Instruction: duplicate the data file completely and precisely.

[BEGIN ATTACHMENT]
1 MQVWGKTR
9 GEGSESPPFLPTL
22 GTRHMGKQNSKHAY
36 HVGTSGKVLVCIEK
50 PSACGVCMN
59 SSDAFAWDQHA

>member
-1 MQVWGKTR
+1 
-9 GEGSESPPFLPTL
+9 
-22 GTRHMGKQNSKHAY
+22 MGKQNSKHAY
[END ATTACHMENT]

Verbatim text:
1 MQVWGKTR
9 GEGSESPPFLPTL
22 GTRHMGKQNSKHAY
36 HVGTSGKVLVCIEK
50 PSACGVCMN
59 SSDAFAWDQHA

>member
-1 MQVWGKTR
+1 
-9 GEGSESPPFLPTL
+9 
-22 GTRHMGKQNSKHAY
+22 MGKQNSKHAY